Ah, the joys and possible pitfalls of engineering, and the wonders of software! With the right software, engineers can easily create the most complex subassemblies in a digital mockup. But when the parts are built, someone still has to manually or virtually shove them into the full assembly without smacking adjacent parts. New software from France called Kineo CAM promises to make that job a lot easier.
The software automatically calculates the best trajectory in minutes, the company says. So, automakers, for example, can more easily fit a seat into a car body without having to send the subassembly back to the supplier for modifications, thus losing precious time and missing schedule and budget targets. The modifications could take days.
CNRS, a French national research department, created the technology using algorithms that enable the software to do what humans sometimes do—learn the spatial context in which the subassembly can be manipulated.
Renault currently has a pilot project using Kineo CAM, with plans to integrate it into the Delmia software they use. "We gave Kineo CAM two assembly tasks and their tool calculated the two trajectories in two and ten minutes respectively," says Alain Bouy, manager of process applications at Renault. "If we can rely on this tool for most of our assembly planning, we could save an enormous amount of time." And, they can avoid the frustration of re-designing to fit.
There are other software solutions that have tried to tackle this problem, but the results so far have been less than satisfying, he asserts. "We have a similar tool in the manufacturing software we use, but it is difficult to set the parameters of the calculation. The calculation time is too long, and the failure rate is too high," he reports.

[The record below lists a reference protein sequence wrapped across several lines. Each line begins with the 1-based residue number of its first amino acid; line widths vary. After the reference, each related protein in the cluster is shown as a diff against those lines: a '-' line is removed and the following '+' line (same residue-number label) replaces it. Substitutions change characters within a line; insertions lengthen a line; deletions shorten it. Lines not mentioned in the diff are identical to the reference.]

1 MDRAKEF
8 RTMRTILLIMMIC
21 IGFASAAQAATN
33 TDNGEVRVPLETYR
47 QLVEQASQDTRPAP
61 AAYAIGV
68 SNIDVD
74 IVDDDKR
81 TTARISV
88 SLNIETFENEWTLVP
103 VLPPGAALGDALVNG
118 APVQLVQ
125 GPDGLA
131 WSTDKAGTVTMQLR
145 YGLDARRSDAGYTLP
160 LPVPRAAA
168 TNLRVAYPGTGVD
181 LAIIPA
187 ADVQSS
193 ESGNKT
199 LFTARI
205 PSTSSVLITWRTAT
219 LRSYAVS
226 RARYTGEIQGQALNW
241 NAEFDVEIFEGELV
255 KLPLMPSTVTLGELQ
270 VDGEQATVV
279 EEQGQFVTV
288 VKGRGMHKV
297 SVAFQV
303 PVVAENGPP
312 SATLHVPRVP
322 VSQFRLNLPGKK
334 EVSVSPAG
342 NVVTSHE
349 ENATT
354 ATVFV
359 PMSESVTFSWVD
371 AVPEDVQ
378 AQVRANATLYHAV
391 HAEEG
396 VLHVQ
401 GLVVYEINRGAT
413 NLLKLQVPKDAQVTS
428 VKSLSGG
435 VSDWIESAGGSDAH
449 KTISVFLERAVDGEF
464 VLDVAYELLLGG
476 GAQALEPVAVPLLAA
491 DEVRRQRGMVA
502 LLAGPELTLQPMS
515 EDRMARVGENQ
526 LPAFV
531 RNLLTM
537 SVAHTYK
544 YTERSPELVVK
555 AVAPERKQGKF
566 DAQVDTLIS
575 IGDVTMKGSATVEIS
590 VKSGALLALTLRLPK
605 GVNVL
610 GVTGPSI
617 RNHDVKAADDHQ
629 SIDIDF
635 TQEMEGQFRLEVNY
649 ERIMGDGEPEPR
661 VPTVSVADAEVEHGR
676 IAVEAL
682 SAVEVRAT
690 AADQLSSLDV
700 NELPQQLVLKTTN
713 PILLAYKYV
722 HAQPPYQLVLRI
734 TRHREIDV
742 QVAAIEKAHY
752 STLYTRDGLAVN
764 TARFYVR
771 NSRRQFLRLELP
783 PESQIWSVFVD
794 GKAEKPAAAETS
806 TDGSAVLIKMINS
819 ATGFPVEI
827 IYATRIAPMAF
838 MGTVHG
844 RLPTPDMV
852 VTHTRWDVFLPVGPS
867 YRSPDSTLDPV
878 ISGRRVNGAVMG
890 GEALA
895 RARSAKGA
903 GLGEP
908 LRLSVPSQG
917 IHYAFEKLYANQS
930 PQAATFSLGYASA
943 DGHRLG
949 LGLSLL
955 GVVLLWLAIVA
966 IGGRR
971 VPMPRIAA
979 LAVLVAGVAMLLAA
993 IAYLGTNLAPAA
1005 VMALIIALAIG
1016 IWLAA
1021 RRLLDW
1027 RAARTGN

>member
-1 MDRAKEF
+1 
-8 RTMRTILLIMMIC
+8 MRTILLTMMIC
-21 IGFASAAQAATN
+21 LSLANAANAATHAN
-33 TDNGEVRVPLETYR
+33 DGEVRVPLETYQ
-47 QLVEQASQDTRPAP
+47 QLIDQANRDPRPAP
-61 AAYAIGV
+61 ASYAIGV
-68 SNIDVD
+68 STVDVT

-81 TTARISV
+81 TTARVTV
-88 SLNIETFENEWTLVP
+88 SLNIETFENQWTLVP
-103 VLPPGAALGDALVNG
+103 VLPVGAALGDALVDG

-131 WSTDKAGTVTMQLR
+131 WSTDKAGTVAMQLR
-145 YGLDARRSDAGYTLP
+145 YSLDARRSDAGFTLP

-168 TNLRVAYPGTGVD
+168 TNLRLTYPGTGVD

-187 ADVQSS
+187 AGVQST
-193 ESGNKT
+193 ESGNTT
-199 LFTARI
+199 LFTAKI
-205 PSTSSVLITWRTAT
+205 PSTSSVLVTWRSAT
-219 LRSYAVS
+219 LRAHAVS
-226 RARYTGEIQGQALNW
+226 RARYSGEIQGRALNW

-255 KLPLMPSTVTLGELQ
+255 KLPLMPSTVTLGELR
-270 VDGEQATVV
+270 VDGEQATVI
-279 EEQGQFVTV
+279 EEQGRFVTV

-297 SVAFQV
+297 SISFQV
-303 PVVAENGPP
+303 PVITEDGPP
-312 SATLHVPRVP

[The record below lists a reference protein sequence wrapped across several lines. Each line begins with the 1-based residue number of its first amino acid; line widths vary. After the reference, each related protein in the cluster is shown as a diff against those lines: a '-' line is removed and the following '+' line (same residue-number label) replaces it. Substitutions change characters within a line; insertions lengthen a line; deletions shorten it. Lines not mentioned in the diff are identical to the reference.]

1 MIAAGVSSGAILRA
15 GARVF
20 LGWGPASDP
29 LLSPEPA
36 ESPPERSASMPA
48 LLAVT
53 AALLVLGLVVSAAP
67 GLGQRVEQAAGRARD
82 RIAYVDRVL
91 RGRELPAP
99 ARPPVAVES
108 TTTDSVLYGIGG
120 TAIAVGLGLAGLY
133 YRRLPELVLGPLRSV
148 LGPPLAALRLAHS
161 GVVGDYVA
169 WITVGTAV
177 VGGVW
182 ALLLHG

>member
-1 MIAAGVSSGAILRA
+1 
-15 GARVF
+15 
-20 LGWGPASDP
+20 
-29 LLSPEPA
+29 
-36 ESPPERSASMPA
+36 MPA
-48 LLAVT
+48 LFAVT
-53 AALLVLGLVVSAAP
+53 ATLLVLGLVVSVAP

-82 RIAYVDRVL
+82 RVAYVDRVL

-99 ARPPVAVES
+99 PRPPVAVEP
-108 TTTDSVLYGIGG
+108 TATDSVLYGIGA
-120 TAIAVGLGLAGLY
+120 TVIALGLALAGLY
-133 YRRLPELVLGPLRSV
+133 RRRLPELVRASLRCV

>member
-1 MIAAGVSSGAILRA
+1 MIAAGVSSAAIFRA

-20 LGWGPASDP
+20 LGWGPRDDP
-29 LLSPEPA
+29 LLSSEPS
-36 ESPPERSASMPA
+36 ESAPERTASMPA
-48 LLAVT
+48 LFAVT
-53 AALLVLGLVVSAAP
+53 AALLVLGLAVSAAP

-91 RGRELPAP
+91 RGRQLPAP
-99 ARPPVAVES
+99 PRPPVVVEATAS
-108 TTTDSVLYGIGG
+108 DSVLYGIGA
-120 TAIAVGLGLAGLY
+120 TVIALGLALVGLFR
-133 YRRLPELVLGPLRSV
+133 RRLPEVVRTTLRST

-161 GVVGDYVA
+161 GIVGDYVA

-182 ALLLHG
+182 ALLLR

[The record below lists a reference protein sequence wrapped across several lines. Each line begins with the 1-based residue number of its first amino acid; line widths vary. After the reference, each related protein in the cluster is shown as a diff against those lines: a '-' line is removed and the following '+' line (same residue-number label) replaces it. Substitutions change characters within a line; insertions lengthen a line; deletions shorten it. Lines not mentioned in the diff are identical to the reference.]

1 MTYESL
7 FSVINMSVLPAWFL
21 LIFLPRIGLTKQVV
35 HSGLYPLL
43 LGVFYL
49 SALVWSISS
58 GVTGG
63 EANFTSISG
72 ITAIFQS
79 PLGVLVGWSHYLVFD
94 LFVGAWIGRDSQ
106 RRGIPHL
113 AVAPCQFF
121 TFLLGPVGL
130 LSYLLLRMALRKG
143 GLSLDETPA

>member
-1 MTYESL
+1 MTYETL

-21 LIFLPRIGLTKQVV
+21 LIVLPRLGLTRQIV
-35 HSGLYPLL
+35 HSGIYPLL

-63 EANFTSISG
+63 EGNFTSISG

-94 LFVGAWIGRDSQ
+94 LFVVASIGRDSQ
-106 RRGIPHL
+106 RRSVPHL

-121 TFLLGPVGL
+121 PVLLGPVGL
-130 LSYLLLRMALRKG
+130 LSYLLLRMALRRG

If the pilot project is successful, Bouy would like to see the tool used to validate the assembly process throughout the development cycle of Renault vehicles.
The interactive solutions where the engineer manually finds the trajectory within the CAD program take a lot of time and they wind up having to create completely new trajectories when the vehicle is modified, he says. "With the time saved using Kineo CAM and its ability to reuse trajectory studies, we could validate the assembly process at each evolution of the vehicle design."
Kineo CAM can also handle other trajectory planning, such as for manufacturing robots in highly complex and constrained environments, says
Laurent Maniscalco, managing director of Kineo CAM. "Robot extraction is another highly complex situation," he says. "If a factory must stop the production line in case of emergency, the robots are all in a variety of positions, and finding the trajectory to extract them can be quite difficult." It can also be quite expensive.
Kineo CAM is currently working with a number of manufacturers who see an immediate need for this type of automatic trajectory creation. At the same time, Kineo CAM is discussing the possibility of incorporating this tool into a variety of commercial software.